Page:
My First Clinician Gig!
It’s been a minute! I’ve been busy coordinating our state-wide middle school clinics, and this past week, I was invited to BE the clinician myself!
How my day went...in timestamps:
4:30 a.m. - Alarm goes off. Hits snooze, and temporarily regret life decisions.
4:45 a.m.- Finally roll out of bed. Get prepped and ready to go.
5:30 a.m. - Leave home to travel to clinic location. Coffee in hand. Jamz in car.
8:30 a.m.- Arrive at location. Figure out where I’m supposed to be.
9:30 a.m.-12:30 p.m.- Conduct clinic. Try not to get run out of town with my crazy antics.
12:45 p.m.-Start my 3 hour drive. Eat all of the things at Chipotle.
4:00 p.m. -Arrive home. Because I’m crazy, I decided that we would hang cabinets in our laundry room. (I got real grumpy and hangry after this, guys. Don’t overdo it.)
9:00 p.m. -Pass out from exhaustion
And yes, I had to get up incredibly early. Not really how one envisions spending a day out of school!
Aforementioned laundry room cabinets. My husband is the best. Especially since I started renovating our laundry room on a random day off from school without first consulting him. I just sent him a text saying "hey, don't come in through the garage."
This was my first experience acting as a clinician. Since I’m in the unique position of organizing other clinics all across our state, I thought it’d be interesting to share what I learned as a first-timer.
Being the clinician is hard work!
I know you have to be "on" during your regular classes at school, too, but I totally underestimated the power of the small breaks I get during the day via class changes, bell work , independent practice, etc.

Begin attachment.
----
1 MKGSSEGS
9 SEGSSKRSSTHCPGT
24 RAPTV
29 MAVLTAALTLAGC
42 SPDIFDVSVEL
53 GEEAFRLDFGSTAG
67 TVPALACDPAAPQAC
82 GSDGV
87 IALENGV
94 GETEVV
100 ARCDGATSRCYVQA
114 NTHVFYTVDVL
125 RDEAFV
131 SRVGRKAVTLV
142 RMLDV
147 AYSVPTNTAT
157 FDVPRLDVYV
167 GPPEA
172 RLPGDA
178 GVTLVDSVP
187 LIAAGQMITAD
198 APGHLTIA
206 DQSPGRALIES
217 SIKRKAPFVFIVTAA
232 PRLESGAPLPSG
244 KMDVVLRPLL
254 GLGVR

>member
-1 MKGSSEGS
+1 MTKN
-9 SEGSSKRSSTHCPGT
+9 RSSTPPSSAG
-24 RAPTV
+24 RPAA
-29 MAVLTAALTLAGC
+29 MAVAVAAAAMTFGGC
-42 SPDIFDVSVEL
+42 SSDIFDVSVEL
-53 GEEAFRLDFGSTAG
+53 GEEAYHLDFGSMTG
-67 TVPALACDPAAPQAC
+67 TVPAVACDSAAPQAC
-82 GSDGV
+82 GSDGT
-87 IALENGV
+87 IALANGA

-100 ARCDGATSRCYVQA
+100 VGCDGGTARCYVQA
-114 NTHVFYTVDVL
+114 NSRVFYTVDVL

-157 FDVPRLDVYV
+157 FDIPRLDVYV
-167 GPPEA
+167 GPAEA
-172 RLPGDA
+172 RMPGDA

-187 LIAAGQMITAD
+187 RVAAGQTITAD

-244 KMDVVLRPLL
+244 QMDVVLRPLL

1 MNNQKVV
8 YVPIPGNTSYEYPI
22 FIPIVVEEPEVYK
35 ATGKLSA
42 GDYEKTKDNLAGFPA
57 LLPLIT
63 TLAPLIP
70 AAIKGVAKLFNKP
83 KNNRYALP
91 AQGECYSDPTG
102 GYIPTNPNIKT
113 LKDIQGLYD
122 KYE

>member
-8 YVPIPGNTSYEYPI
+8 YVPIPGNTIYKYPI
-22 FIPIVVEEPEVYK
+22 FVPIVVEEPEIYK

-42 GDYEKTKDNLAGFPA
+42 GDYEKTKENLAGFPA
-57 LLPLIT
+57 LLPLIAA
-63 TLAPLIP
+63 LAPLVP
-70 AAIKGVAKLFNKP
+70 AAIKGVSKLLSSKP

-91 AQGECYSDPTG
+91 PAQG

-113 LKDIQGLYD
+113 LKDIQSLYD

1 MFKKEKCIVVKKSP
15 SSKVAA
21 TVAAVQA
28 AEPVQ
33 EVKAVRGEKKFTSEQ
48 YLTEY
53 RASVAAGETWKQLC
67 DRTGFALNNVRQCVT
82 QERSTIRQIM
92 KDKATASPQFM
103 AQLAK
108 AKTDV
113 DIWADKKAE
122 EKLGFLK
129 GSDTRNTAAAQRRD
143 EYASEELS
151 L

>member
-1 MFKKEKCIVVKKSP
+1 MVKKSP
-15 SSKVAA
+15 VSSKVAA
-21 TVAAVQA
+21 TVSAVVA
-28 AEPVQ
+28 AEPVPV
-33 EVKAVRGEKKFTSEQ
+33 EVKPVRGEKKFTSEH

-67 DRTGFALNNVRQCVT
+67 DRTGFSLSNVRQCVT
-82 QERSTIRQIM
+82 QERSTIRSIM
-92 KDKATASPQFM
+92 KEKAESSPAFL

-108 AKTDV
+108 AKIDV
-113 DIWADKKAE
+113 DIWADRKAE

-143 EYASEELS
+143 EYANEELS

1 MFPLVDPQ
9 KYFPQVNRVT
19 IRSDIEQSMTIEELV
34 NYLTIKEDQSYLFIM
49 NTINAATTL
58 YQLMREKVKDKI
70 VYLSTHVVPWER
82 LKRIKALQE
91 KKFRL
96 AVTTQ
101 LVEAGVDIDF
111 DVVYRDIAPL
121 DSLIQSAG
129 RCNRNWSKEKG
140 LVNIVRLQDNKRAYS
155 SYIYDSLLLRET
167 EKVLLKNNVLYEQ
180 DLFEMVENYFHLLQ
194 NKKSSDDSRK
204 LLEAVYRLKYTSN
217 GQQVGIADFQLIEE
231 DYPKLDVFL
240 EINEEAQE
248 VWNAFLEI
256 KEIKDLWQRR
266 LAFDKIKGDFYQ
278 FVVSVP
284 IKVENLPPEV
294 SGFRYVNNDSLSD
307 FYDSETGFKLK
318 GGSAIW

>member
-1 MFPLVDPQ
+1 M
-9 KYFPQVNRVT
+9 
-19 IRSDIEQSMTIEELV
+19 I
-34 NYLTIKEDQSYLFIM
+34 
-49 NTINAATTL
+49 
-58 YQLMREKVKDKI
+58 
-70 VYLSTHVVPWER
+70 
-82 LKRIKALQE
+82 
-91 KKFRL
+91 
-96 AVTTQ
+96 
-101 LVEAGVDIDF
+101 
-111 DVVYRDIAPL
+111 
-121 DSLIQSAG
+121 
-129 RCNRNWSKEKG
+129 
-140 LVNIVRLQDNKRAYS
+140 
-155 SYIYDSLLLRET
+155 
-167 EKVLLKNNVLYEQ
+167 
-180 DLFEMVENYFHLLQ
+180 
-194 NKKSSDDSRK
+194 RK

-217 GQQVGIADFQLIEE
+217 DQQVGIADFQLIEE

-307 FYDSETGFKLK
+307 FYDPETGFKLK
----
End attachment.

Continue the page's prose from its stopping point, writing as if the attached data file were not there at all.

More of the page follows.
Plan breaks in the schedule for your clinicians.
My site host planned group performances every hour or so, and it was really nice to have a few minutes to sit down and listen to other schools. As a site host for two upcoming clinics, I’m now thinking about strategically planning team building activities or games every 45 minutes to an hour to break things up, and give our hard-working clinicians some down time.
Choose appropriate repertoire for the situation.
The choirs I worked with were non-auditioned, so I purposefully chose repertoire that I hoped would be approachable for a variety of school settings, and ideally something that directors might consider using in their own concert programming. For this SSA clinic, I selected:
1. Trouble, Fly arr. Particia McKernon Runkle
2. Soran Bushi arr. Wendy B. Stuart
3. Sisi Ni Moja arr. Jacob Narverud
I knew that Trouble, Fly and Sisi Ni Moja would work well, and I picked Soran Bushi with the intention of pushing the kids “out of their bubble.” This piece is in Japanese, and layers 3-4 main melodies on top of each other to create harmonic patterns. During rehearsal, I really tried to discuss the story behind the piece to get the girls engaged. We also moved and walked to the music to feel the rhythmic drive.
As tired as I was after only a half-day clinic, I really felt like it needed to be longer.
By the time we all got settled, we had a maximum rehearsal time of 3 hours. There were so many details in each piece that I would have really loved to discuss with the students, but didn’t feel there was enough time to cover.
Other choirs in our state are doing good things!
Each choir that attended came from such different backgrounds different than my own situation. But, I could really tell that each director had such a great heart for her own students, and really cared that these kids had the best music education that they could provide. Fun fact: I learned that there is a two part version of Eric Whitaker’s Seal Lullaby. Did you know that? Like, what?!?
I feel more appreciative of my own program and school.
I’m very fortunate to have the facilities, support, and students that I work with every day. I was speaking with another director, who was telling me that they were only allowed to take one field trip a semester. ONE!
Maybe we should provide snacks for our clinicians?
I would appreciate snacks...Just sayin’!
It’s stressful to drive a long way to a place you’ve never been.
So, as a site host, this makes me want to make sure I provide directions, maps, images, etc. to make everything as transparent as possible so visiting directors feel comfortable navigating to my location.
Have you ever been a clinician, or hosted an event? What would you add to this list?